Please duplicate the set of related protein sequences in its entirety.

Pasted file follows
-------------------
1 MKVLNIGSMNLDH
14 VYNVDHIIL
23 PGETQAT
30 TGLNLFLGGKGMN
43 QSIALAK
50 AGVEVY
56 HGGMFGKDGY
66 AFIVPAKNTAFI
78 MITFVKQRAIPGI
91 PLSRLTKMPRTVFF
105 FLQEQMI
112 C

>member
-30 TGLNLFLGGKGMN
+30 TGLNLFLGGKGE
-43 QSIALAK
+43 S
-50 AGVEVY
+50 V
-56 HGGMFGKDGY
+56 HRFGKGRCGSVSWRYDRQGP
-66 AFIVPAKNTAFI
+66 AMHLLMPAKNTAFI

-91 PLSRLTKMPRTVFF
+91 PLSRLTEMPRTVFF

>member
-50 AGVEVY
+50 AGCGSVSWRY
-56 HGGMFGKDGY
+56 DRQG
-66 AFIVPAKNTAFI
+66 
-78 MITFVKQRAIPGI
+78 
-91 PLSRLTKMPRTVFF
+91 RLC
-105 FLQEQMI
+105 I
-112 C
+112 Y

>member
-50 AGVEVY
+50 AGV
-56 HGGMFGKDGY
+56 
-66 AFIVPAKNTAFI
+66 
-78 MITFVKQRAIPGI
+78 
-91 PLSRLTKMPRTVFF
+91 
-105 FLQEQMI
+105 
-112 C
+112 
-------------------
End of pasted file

1 MKVLNIGSMNLDH
14 VYNVDHIIL
23 PGETQAT
30 TGLNLFLGGKGMN
43 QSIALAK
50 AGVEVY
56 HGGMFGKDGY
66 AFIVPAKNTAFI
78 MITFVKQRAIPGI
91 PLSRLTKMPRTVFF
105 FLQEQMI
112 C

>member
-30 TGLNLFLGGKGMN
+30 TGLNLFLGGKGE
-43 QSIALAK
+43 S
-50 AGVEVY
+50 V
-56 HGGMFGKDGY
+56 HRFGKGRCGSVSWRYDRQGP
-66 AFIVPAKNTAFI
+66 AMHLLMPAKNTAFI

-91 PLSRLTKMPRTVFF
+91 PLSRLTEMPRTVFF

>member
-50 AGVEVY
+50 AGCGSVSWRY
-56 HGGMFGKDGY
+56 DRQG
-66 AFIVPAKNTAFI
+66 
-78 MITFVKQRAIPGI
+78 
-91 PLSRLTKMPRTVFF
+91 RLC
-105 FLQEQMI
+105 I
-112 C
+112 Y

>member
-50 AGVEVY
+50 AGV
-56 HGGMFGKDGY
+56 
-66 AFIVPAKNTAFI
+66 
-78 MITFVKQRAIPGI
+78 
-91 PLSRLTKMPRTVFF
+91 
-105 FLQEQMI
+105 
-112 C
+112 